Yandex ranking: how to put machine learning on a thread (post # 2)

    We continue a series of publications about our FML framework , which automated the work with machine learning and allowed Yandex developers to use it in their tasks easier and more often. The previous post talked about what a ranking function is and how we learned to build it, having only a sufficiently large number of assessments from assessors at the input and a fairly diverse set of attributes (factors) of documents for a large number of requests.

    From this post you will learn:
    1. Why do we need to select a new ranking formula very often, and how exactly does FML help us with this;
    2. How we develop new factors and evaluate their effectiveness.


    Selection of a ranking formula

    It is one thing to choose a formula once, and quite another to do it very often. And we will talk about the reasons why the second is so necessary in our realities.

    As already mentioned , the Internet is changing rapidly and we need to constantly improve the quality of search. Our developers are constantly looking for new factors that could help us with this. Our assessors evaluate thousands of documents every day in order to quickly train algorithms on new types of patterns appearing on the Internet and take into account changes in the usefulness of documents already evaluated previously. The search robot collects a lot of fresh documents on the Internet, which constantly changes the average values ​​of factors. Values ​​can change even with unchanged documents, since the algorithms for calculating factors and their implementation are constantly being improved.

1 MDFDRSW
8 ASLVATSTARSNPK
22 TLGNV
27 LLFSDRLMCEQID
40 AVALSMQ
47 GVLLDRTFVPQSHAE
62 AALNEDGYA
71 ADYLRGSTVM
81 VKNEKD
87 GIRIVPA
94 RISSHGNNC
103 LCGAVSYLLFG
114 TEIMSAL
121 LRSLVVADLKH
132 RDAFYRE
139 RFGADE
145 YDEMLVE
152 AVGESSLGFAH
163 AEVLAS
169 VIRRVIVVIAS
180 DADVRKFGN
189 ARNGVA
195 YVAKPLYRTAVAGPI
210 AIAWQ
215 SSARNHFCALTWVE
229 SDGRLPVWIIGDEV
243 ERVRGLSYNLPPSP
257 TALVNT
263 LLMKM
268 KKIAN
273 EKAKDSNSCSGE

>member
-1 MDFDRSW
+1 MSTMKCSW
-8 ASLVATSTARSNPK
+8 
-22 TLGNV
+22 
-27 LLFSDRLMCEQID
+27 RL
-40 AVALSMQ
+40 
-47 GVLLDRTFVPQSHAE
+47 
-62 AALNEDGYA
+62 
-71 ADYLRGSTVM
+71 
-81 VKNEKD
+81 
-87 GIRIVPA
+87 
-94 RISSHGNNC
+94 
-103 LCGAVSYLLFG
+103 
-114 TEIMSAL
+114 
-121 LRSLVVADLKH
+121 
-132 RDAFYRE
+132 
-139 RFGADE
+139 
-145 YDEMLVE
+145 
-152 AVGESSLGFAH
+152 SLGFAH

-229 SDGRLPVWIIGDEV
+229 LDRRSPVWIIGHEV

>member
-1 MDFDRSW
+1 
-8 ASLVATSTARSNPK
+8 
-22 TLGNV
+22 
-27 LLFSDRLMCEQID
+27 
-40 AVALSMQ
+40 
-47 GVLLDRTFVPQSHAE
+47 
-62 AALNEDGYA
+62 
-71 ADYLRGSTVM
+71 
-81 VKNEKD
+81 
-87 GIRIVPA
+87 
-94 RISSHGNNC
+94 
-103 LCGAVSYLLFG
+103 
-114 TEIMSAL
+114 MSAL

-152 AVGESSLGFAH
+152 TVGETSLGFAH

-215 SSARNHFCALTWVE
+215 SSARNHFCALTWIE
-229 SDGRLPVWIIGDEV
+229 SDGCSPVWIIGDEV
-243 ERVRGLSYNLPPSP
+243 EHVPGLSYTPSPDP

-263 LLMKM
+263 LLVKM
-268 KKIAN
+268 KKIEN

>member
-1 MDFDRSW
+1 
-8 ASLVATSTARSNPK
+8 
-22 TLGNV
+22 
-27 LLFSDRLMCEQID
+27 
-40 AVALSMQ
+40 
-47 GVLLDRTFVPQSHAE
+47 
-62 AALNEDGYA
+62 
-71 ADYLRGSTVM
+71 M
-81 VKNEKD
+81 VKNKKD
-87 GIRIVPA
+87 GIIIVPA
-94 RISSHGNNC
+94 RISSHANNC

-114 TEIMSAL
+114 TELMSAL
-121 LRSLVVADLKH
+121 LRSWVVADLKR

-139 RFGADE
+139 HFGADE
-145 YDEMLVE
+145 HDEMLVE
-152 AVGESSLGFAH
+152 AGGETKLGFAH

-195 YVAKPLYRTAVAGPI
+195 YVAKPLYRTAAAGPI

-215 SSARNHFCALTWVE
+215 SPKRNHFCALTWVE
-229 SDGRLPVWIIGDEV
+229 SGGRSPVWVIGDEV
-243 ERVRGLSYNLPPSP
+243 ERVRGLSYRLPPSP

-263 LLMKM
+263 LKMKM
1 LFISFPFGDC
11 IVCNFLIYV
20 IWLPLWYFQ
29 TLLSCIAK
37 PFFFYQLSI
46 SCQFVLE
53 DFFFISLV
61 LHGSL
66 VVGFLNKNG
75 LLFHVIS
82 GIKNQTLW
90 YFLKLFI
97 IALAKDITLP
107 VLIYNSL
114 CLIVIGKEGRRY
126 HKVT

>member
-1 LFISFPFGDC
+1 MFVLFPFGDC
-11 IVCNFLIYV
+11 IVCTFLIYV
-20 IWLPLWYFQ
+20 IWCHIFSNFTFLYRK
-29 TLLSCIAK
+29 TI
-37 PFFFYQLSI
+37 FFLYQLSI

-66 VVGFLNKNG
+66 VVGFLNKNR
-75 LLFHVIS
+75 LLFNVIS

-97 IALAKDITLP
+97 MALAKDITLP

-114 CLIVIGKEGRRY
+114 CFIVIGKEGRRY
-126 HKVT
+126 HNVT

In order to quickly take into account this flow of changes in the ranking formula, a whole technological conveyor is needed. It is desirable that he does not require the participation of a person or be as simple as possible for him. And it is very important that some changes do not interfere with the evaluation of the usefulness of others. This is exactly the pipeline that FML has become. While MatrixNet acts as the “brain” of machine learning, FML is a convenient service based on it, the use of which requires much less specialized knowledge and experience. That's where this is achieved.

    Firstly, for each specific task that a developer comes to us with, FML recommends MatrixNet startup parameters that best suit the conditions and limitations of the task. The service itself selects the settings that are optimal for a particular volume of assessments - for example, it helps to choose the objective function ( pointwise or pairwise ) depending on the size of the training sample.

    Secondly, FML provides transparent multitasking. Each iteration of the selection of the formula is a many-hour calculation, requiring the full load of several dozen servers. As a rule, a dozen different formulas are selected at the same time, and FML manages the load and provides each developer with isolation of his calculations from the calculations of his colleagues so that they do not interfere with each other.